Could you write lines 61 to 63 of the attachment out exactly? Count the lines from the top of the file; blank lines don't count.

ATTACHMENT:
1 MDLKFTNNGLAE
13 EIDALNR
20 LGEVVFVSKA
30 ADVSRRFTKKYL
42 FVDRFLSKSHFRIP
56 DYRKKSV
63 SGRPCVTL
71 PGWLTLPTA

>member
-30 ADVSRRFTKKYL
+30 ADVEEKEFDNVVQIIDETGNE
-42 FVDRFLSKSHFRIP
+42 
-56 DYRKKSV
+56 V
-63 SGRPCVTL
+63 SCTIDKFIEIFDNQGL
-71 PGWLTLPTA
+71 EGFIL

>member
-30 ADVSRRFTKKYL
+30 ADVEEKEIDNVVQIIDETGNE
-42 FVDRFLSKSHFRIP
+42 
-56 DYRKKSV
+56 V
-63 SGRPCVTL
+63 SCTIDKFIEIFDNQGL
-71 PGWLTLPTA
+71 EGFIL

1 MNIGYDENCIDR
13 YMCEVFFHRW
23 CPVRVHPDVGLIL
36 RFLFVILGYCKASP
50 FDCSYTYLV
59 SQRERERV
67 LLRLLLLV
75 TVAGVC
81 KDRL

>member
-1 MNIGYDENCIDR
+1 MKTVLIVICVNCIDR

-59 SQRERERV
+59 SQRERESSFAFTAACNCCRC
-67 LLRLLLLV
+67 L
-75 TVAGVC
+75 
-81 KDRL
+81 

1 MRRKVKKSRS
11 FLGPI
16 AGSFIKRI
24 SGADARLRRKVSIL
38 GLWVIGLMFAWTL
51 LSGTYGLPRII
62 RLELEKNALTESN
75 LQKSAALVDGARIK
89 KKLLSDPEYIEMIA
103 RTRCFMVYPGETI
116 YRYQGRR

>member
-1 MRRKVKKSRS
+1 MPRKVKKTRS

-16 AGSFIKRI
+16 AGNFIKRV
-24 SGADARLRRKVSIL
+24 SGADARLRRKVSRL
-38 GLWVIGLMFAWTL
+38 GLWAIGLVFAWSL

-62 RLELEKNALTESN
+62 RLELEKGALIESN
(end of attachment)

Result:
116 YRYQGRR

>member
-1 MRRKVKKSRS